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14 minute read.
“Six o’clock, dinner is almost ready, Peter should be home any minute.”
Martha set a couple of candles on the dinner table and arranged the cutlery neatly. She had put on the nice yellow dress with the white polka dots that Peter liked, although looking at herself in the mirror she thought she looked a bit too much like a doll, especially with her blonde hair. But since it was their anniversary, she thought it would be right to make an effort. Peter would surely remember and bring in a gift or some flowers at least, so she felt like she shouldn’t be waiting for him as if it were just another day. Peter rang the doorbell just as she was beginning to cut into the roast lamb. She opened the door and he gave her a kiss on the cheek.
“Hey darling, oh it smells amazing in here, what’s going on?”
Nothing, he’d brought nothing. There she was, all dolled up like the good little housewife, waiting stupidly for Peter to realize what was going on.
“Oh, you know, I just made some dinner.”
“But what is it? And how come you’re wearing that around the house, I mean you look…” Peter froze in place as he was taking of his shoes, dropped onto a chair in the hallway and slapped his forehead. “Oh God, I’m such an idiot, how could I forget? Shit…”
“Ah, you’ve figured it out, have you?”
Peter stood up, one shoe still on, all his features pointing downwards. He looked truly pathetic, Martha thought, like an old wet dog with sloping shoulders and wearing a sad clown mask like that relief she saw when passing the Adelphi Theatre. Peter approached her and gave her a big bear hug, dropping his head upon her shoulder. He didn’t cry, but he might as well have. Martha wondered how much he was just putting it on at this point, playing the guilty man. But pretending to care was still better than not caring at all, she thought. But she was disappointed still.
“Come on, take your shoes off, I’ve made lamb. We can still have a nice dinner.”
Like a man walking towards the electric chair, Peter went to the bedroom to change and came back, meekly taking his seat as Martha put a full plate in front of him. At least he put on a nice shirt, she thought, although it’s too little, too late.
“Look, I’m really sorry. I don’t want to make any excuse, I’m an idiot.”
Martha took a deep breath in, but didn’t answer. A deep breath of disappointment that spoke a thousand words. She took a sip of wine instead.
“I know you didn’t mean it. I was just… so sure you’d remember, you know? Anyway, I don’t want to talk about it anymore. There’s always next year.”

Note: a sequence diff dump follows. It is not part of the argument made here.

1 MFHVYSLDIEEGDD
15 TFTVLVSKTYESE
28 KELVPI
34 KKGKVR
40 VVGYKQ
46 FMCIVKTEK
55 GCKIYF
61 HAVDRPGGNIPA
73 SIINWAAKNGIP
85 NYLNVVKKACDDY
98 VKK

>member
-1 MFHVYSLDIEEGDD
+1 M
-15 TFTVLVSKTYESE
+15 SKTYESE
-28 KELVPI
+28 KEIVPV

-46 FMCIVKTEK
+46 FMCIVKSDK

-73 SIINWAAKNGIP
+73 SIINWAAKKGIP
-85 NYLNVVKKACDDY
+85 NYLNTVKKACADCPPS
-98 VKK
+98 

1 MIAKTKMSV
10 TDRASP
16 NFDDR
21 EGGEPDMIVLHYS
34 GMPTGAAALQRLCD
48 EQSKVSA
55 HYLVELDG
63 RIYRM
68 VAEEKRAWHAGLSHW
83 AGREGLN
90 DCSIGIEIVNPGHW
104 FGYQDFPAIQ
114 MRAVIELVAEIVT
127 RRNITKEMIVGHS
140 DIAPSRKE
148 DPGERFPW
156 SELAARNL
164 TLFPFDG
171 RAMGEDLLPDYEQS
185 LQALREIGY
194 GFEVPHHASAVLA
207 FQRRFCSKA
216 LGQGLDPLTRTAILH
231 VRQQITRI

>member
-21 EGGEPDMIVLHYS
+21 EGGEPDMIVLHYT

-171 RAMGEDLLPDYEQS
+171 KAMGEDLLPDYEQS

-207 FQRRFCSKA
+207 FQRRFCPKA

There’s always next year, the phrase cut deep into Peter, but what could he do now but play along? Other than some ordinary remarks about the quality of Martha’s cooking, the dinner went on in silence. At the end, Peter was the first to stand up and begin clearing the table. As he was doing the dishes, Martha reappeared in the kitchen doorway, having changed into more traditional house clothes.
“Listen, tomorrow I’m going away for four days, the company’s sending me Portsmouth for a conference. I’m sorry I didn’t tell you earlier, it must’ve slipped my mind. They want us to travel more and more often these days…”
Peter felt he was in no position to complain. He continued scrubbing a pan. “Wow, four days. OK, that’s alright, I’ll probably be working late this week anyway. In fact, if you’re away I might just stay at the office a bit longer to get some stuff done. Don’t worry.” He turned towards her. “Do you need anything for the trip, I mean anything I can do for you?”
“No no, I’m all packed, it’s not that long anyway. I’m getting the train from Waterloo, I probably need to be there at, oh God, eight I think?”
“Mm, early rise.” No other thoughts came to Peter’s mind.
The next morning, Martha woke up before Peter, grabbed her troller silently and did her best to leave without disturbing him. The sky was grey and the atmosphere oppressive. Martha could see her breath, so she wrapped her scarf more tightly around her neck and hid her nose and mouth inside it. She made her way to the tube station and travelled up the Northern Line, getting off at Archway. Gabriel had his one-bedroom flat there, his London pied-a-terre. Martha stopped at the end of a street, pretending to look up something on her phone, but in fact looked around to make sure nobody she knew was in the vicinity. She then made her way to a building and rang the buzzer. The door clicked open and she went through and up the three flights of stairs quickly, breathing heavily by the time she reached Gabriel’s door, forcing her to take off the stifling scarf. Gabriel, a tall man in his early forties, opened the door, and Martha entered without even looking at him. Once inside, she suddenly felt very hot, her cheeks burning red. She dropped her bag on the nearby coffee table. Gabriel followed and helped her take off her coat, but then threw it vaguely in the direction of the clothes hook near the door. In the same movement, he embraced Martha from behind and began kissing her neck. She didn’t resist, on the contrary. They had sex right there on the tiny living room couch that could barely sit two people. After they had gotten dressed again, Martha went to make a coffee while Gabriel opened the door to the balcony and lighted a cigarette. Martha joined him outside with her coat on top a now-rumpled thin blouse. Gabriel was staring at the city encased by steely skies.